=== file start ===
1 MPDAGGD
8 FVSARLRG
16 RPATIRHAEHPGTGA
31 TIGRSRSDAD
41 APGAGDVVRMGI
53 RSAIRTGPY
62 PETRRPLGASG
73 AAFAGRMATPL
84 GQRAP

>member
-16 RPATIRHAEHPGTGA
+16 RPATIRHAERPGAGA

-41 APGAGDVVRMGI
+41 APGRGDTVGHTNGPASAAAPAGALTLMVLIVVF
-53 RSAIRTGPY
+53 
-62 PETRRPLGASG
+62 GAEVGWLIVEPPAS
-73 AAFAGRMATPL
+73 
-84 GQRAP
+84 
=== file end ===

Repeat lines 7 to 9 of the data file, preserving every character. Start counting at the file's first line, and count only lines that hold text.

62 PETRRPLGASG
73 AAFAGRMATPL
84 GQRAP